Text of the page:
Marketing people love lists. They love making them, and then they love criticizing them. While the purpose of these lists is often unclear and their selections by default arbitrary, they can be said to offer a way to sort through people and bubble up those that are - by some criteria - better, more interesting, or more worthy attention than others.
Lists remind me of mass media. If you want to draw an instantaneous attention to something, put it on TV. If you want to draw attention to something or someone online, make a list. And here's the problem: web is not mass media. Web hates lists: it is a network, and if are to believe the bulk of research on how influence spreads there, we should value more a portfolio of "regular" individuals versus those who are somehow exposed (or, should I say, have a "voice"). Web is a cacophony of voices - and it likes it that way.
In practical terms, that means that we would be better of with a number of lists, or better yet, with no lists at all. Alas, things don't work that way. If we brush off all ego-grudge aside, there's something to lists. Why? Because people also display herd behavior, are easily influenced by others, and are prone to do what everyone else does. It just makes their life easier and simpler: why think, when we can just imitate?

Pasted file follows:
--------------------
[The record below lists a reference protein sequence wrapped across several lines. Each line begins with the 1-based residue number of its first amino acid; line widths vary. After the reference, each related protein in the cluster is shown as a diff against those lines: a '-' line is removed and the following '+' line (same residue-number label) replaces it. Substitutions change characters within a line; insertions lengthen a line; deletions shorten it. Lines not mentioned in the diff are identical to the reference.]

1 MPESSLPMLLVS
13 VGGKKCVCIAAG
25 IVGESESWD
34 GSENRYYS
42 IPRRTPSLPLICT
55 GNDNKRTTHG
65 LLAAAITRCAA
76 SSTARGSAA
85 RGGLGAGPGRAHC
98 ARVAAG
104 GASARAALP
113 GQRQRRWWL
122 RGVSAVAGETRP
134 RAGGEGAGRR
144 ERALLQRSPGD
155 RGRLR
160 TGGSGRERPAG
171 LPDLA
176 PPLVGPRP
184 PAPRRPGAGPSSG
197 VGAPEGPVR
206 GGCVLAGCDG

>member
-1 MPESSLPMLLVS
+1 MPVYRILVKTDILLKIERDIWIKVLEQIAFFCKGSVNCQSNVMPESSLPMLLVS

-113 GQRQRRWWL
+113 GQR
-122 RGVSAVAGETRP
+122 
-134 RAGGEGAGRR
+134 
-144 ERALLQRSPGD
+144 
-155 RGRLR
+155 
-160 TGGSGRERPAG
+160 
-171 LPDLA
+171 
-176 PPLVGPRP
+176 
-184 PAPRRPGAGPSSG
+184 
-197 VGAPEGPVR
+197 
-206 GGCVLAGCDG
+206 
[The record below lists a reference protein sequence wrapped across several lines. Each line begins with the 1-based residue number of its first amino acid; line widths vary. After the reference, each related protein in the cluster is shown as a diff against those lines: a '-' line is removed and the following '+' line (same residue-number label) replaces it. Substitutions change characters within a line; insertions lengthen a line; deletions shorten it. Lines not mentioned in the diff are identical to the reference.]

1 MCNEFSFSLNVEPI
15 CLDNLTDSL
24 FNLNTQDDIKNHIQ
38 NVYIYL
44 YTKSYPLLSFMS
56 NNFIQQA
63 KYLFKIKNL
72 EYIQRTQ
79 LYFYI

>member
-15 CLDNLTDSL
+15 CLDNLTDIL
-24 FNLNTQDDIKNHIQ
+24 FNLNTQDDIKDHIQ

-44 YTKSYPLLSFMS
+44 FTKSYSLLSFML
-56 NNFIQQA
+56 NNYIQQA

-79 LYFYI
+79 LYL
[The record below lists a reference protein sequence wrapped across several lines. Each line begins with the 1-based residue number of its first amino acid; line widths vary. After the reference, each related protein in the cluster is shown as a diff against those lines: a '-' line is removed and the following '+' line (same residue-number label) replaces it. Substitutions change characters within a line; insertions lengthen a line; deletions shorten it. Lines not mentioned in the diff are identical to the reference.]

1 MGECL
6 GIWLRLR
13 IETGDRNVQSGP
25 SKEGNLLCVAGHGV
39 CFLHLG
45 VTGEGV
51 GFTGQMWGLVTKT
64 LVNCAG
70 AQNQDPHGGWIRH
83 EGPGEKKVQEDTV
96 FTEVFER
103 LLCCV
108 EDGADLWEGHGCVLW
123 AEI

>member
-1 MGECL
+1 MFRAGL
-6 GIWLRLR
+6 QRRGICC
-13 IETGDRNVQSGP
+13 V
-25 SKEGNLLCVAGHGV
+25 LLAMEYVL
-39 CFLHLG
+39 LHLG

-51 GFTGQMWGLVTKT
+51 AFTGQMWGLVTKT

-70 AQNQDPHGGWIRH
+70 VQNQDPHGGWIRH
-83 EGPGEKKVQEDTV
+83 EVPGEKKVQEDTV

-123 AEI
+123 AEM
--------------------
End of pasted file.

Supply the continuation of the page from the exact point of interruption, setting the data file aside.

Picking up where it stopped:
I myself am prone to the same faulty reasoning, as it has recently been fairly pointed out to me. For example, only 20% of people I follow on Twitter are women. Why? Well, let's see. If people imitate each other, and if same people are consistently promoted, than the likelihood that they as hubs are going to get bigger can only increase. Nothing succeeds as success, as the saying goes. This also leads to decreased diversity and to so-called echo-chamber. In network terms, the world can only become smaller.
And that's exactly where the problem is. Are we, as a marketing industry, becoming an increasingly shrinking world? If so, the future is not bright: we are in the vast - and expanding - distributed network of the web that does not operate on the principle of lists. So why do we, whose job is to understand this world? As anthropologists would say, the best way to understand a culture is to become part of it.
For the sheer fun (and fairness) purposes, I put together yes, a list, of people that amuse me, inform me, educate me, and entertain me on a daily basis online. I'd prefer not to have a list at all, since I love serendipity and chance of the web, but I gathered people who rarely, if ever, make any other marketing list. But since it's Friday, let's make marketing world a little bigger.